Now, it’s easier than ever to find, listen to, and even buy albums from Belgium. But there’s still no substitute for seeing a live performance. In the case of Naragonia – sometimes a duo, sometimes a quartet of Pascale Rubens (diatonic accordeon, violin) and the multi-instrumentalist Toon Van Mierlo (diatonic accordeon, various bag- pipes, low whistle, soprano sax, clarinet, bombarde), who are occasionally joined by Luc Pilarz (violin) and Maarten Decombel (this time on guitar and mandola) – actually being there is a necessity. From their albums, you become aware of their excel- lent musicianship and the lilting, beautiful tunes they write. What never emerges on disc, however, is the fact that as part of their concert set, Pascale and Maarten sing together. And very good they are too. So if they’re ever at a venue near you, make sure don’t miss out on the chance to experience the full Naragonia.
Cheeringly, the fact that Flanders is the International Partner at English Folk Expo in Bury this year offers a chance for audiences there to get an insight into some of the lat- est music from the region. Three groups will be playing in Expo’s showcases – Wör, Sur-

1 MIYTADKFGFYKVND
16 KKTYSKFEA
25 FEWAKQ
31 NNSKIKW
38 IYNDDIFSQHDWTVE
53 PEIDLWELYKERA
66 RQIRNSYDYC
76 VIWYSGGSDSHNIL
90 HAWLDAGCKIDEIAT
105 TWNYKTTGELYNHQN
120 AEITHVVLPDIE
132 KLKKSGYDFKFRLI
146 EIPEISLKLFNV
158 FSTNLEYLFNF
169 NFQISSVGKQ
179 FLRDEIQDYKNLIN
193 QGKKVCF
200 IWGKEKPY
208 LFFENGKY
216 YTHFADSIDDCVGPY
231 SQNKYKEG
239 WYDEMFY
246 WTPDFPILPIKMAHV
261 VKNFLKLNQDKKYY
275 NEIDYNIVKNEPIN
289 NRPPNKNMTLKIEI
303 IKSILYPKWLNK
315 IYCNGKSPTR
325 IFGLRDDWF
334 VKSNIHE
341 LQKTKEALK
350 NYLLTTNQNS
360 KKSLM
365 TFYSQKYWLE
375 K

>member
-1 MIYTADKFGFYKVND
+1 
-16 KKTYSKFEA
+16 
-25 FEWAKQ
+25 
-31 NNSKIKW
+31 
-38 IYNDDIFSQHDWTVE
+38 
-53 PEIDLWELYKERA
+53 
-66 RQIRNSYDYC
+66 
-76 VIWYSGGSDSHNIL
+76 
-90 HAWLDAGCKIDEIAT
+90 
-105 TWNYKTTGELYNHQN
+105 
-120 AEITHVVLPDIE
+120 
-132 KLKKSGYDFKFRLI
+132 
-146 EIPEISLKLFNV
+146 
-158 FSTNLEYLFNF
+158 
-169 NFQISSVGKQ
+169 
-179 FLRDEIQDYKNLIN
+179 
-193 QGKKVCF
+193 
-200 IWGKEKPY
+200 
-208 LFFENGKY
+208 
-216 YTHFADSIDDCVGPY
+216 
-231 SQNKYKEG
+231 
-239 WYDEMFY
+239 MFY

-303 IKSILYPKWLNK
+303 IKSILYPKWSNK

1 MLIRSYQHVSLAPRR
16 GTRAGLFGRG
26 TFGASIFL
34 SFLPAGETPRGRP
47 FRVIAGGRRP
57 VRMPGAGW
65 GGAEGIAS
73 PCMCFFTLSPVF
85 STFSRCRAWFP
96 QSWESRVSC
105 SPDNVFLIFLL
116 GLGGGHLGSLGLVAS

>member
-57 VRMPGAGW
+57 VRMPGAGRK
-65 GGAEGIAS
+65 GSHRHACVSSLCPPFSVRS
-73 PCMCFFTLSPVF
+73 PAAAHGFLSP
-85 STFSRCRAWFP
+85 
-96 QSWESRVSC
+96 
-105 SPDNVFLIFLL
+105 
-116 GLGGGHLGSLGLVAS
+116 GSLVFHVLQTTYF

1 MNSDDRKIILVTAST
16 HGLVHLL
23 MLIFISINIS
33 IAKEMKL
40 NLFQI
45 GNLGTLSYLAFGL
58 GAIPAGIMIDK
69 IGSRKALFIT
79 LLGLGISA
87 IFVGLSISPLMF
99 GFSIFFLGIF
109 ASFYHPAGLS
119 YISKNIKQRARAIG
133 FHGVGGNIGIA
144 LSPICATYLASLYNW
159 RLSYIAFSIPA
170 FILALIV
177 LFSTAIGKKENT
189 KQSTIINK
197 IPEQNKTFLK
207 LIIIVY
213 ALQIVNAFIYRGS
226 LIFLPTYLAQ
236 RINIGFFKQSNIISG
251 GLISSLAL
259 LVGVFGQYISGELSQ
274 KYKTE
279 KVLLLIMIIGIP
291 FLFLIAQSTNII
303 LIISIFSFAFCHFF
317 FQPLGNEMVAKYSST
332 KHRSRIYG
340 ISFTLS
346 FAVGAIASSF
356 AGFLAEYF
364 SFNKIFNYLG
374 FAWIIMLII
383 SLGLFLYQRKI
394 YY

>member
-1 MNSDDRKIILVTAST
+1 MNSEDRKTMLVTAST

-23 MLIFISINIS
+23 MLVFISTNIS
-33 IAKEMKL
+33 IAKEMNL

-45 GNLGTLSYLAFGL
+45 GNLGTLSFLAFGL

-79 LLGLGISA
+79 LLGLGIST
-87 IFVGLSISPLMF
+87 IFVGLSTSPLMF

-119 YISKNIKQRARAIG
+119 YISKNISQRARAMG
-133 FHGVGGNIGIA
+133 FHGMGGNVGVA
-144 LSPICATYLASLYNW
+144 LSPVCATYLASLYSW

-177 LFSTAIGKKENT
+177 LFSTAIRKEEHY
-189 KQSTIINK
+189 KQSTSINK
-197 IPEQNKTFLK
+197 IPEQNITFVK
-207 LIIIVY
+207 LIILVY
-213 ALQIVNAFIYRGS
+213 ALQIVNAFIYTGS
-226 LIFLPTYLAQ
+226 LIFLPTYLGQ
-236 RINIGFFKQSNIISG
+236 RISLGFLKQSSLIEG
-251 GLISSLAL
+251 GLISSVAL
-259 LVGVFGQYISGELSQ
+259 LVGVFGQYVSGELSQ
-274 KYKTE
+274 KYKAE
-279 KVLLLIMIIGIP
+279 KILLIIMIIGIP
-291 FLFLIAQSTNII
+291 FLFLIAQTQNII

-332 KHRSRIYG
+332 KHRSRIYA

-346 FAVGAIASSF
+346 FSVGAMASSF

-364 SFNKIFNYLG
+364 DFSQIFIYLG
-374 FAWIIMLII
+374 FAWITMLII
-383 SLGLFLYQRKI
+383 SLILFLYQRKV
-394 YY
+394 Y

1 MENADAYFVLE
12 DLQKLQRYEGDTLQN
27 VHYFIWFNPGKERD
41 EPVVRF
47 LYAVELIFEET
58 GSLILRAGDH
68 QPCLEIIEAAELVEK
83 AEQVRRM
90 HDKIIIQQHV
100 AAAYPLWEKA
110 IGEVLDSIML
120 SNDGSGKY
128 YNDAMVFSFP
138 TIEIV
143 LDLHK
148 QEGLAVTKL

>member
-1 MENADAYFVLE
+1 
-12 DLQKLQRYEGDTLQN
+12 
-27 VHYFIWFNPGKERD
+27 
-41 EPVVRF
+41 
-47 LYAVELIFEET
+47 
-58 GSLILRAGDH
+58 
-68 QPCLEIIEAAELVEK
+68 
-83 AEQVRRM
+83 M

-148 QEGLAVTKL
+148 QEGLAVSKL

Trio Dhoore Wör
pluz and Trio Dhoore, a real band of broth- ers. Koen (electro-acoustic hurdy gurdy), Hartwin (diatonic accordeon) and Ward Dhoore (guitar, mandola – he’s also a mem- ber of MANdolinMAN) have made two albums, Modus Operandi and Parachute (Appel Records). And thanks to the enlight- ened booking policy of Sidmouth Folk Week where they were an enormous hit this sum- mer, they are one of the handful of current Flemish bands who’ve already appeared in England. The intuitive closeness of their playing and their lyrical writing (in Flanders they obviously love a good tune) are a delight. English Folk Expo is in for a treat.
Does some – perhaps all – of the fore- going leave you with the question, how do they do it? How does a small region like Flanders (pop approximately 6.5 million) support such a varied and flourishing folk music scene, as clearly represented on this issue’s Contemporary Folk From Flanders 2016 compilation? As elsewhere in the world, sado-monetarism in government and ‘me too’ replication of BBC attitudes in broadcasting have brought cuts to Arts budgets and limited programme making in Flanders. But there is still public backing for culture as a force for social good. It counts for a lot.